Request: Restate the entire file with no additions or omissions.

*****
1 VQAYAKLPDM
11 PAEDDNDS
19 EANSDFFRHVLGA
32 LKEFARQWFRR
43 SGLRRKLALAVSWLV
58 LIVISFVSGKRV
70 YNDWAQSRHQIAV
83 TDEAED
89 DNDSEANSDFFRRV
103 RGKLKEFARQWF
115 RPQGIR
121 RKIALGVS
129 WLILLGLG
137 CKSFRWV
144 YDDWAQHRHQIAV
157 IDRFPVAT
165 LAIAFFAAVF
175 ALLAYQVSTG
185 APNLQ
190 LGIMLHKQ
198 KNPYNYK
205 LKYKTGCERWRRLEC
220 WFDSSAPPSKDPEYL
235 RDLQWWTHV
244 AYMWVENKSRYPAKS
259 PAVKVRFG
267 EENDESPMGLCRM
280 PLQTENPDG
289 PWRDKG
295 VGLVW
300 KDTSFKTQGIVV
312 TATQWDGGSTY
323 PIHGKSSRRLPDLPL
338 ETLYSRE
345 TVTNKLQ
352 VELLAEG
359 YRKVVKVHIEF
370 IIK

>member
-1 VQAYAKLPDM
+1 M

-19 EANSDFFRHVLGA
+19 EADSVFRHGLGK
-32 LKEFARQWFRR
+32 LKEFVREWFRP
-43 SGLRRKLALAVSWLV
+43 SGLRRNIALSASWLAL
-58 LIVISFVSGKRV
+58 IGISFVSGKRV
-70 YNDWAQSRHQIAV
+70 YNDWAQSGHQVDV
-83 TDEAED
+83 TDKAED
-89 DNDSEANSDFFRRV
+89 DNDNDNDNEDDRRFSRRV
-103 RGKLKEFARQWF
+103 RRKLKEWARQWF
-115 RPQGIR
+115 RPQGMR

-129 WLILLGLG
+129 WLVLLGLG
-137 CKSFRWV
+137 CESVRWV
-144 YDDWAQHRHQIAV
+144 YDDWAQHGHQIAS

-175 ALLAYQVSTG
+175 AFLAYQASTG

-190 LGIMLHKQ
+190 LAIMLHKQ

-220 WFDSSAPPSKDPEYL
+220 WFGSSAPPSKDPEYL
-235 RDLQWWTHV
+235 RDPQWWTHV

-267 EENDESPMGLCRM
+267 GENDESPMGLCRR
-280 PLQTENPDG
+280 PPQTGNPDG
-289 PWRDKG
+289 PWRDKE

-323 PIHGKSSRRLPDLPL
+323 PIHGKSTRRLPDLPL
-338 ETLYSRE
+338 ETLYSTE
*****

1 VQAYAKLPDM
11 PAEDDNDS
19 EANSDFFRHVLGA
32 LKEFARQWFRR
43 SGLRRKLALAVSWLV
58 LIVISFVSGKRV
70 YNDWAQSRHQIAV
83 TDEAED
89 DNDSEANSDFFRRV
103 RGKLKEFARQWF
115 RPQGIR
121 RKIALGVS
129 WLILLGLG
137 CKSFRWV
144 YDDWAQHRHQIAV
157 IDRFPVAT
165 LAIAFFAAVF
175 ALLAYQVSTG
185 APNLQ
190 LGIMLHKQ
198 KNPYNYK
205 LKYKTGCERWRRLEC
220 WFDSSAPPSKDPEYL
235 RDLQWWTHV
244 AYMWVENKSRYPAKS
259 PAVKVRFG
267 EENDESPMGLCRM
280 PLQTENPDG
289 PWRDKG
295 VGLVW
300 KDTSFKTQGIVV
312 TATQWDGGSTY
323 PIHGKSSRRLPDLPL
338 ETLYSRE
345 TVTNKLQ
352 VELLAEG
359 YRKVVKVHIEF
370 IIK

>member
-1 VQAYAKLPDM
+1 M

-19 EANSDFFRHVLGA
+19 EADSVFRHGLGK
-32 LKEFARQWFRR
+32 LKEFVREWFRP
-43 SGLRRKLALAVSWLV
+43 SGLRRNIALSASWLAL
-58 LIVISFVSGKRV
+58 IGISFVSGKRV
-70 YNDWAQSRHQIAV
+70 YNDWAQSGHQVDV
-83 TDEAED
+83 TDKAED
-89 DNDSEANSDFFRRV
+89 DNDNDNDNEDDRRFSRRV
-103 RGKLKEFARQWF
+103 RRKLKEWARQWF
-115 RPQGIR
+115 RPQGMR

-129 WLILLGLG
+129 WLVLLGLG
-137 CKSFRWV
+137 CESVRWV
-144 YDDWAQHRHQIAV
+144 YDDWAQHGHQIAS

-175 ALLAYQVSTG
+175 AFLAYQASTG

-190 LGIMLHKQ
+190 LAIMLHKQ

-220 WFDSSAPPSKDPEYL
+220 WFGSSAPPSKDPEYL
-235 RDLQWWTHV
+235 RDPQWWTHV

-267 EENDESPMGLCRM
+267 GENDESPMGLCRR
-280 PLQTENPDG
+280 PPQTGNPDG
-289 PWRDKG
+289 PWRDKE

-323 PIHGKSSRRLPDLPL
+323 PIHGKSTRRLPDLPL
-338 ETLYSRE
+338 ETLYSTE